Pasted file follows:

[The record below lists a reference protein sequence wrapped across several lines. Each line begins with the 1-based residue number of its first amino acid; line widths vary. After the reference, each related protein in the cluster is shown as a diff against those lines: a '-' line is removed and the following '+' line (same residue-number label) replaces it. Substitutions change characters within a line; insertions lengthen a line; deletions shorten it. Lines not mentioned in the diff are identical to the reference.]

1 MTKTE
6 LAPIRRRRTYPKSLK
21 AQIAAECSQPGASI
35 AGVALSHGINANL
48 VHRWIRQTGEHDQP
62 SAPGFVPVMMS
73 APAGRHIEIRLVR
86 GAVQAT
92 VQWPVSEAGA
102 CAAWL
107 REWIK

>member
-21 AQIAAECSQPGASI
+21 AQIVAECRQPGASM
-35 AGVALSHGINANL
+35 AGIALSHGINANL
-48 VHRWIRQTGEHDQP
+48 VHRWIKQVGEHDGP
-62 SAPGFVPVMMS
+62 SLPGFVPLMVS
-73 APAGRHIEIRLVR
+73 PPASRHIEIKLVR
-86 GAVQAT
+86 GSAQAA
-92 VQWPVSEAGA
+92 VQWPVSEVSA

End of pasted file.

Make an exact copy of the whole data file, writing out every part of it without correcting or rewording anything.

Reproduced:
[The record below lists a reference protein sequence wrapped across several lines. Each line begins with the 1-based residue number of its first amino acid; line widths vary. After the reference, each related protein in the cluster is shown as a diff against those lines: a '-' line is removed and the following '+' line (same residue-number label) replaces it. Substitutions change characters within a line; insertions lengthen a line; deletions shorten it. Lines not mentioned in the diff are identical to the reference.]

1 MTKTE
6 LAPIRRRRTYPKSLK
21 AQIAAECSQPGASI
35 AGVALSHGINANL
48 VHRWIRQTGEHDQP
62 SAPGFVPVMMS
73 APAGRHIEIRLVR
86 GAVQAT
92 VQWPVSEAGA
102 CAAWL
107 REWIK

>member
-21 AQIAAECSQPGASI
+21 AQIVAECRQPGASM
-35 AGVALSHGINANL
+35 AGIALSHGINANL
-48 VHRWIRQTGEHDQP
+48 VHRWIKQVGEHDGP
-62 SAPGFVPVMMS
+62 SLPGFVPLMVS
-73 APAGRHIEIRLVR
+73 PPASRHIEIKLVR
-86 GAVQAT
+86 GSAQAA
-92 VQWPVSEAGA
+92 VQWPVSEVSA